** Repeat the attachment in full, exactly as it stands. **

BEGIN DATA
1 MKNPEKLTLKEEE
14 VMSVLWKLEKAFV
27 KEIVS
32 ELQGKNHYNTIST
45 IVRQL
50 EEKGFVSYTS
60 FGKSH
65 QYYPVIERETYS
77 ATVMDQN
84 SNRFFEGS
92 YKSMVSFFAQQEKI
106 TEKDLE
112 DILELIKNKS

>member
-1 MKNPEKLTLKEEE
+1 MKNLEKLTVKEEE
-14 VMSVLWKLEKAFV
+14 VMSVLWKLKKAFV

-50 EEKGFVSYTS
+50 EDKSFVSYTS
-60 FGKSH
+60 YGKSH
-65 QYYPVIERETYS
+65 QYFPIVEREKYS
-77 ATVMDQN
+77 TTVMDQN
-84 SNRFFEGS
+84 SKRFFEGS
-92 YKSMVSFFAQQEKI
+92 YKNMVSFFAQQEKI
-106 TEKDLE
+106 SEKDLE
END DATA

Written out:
1 MKNPEKLTLKEEE
14 VMSVLWKLEKAFV
27 KEIVS
32 ELQGKNHYNTIST
45 IVRQL
50 EEKGFVSYTS
60 FGKSH
65 QYYPVIERETYS
77 ATVMDQN
84 SNRFFEGS
92 YKSMVSFFAQQEKI
106 TEKDLE
112 DILELIKNKS

>member
-1 MKNPEKLTLKEEE
+1 MKNLEKLTVKEEE
-14 VMSVLWKLEKAFV
+14 VMSVLWKLKKAFV

-50 EEKGFVSYTS
+50 EDKSFVSYTS
-60 FGKSH
+60 YGKSH
-65 QYYPVIERETYS
+65 QYFPIVEREKYS
-77 ATVMDQN
+77 TTVMDQN
-84 SNRFFEGS
+84 SKRFFEGS
-92 YKSMVSFFAQQEKI
+92 YKNMVSFFAQQEKI
-106 TEKDLE
+106 SEKDLE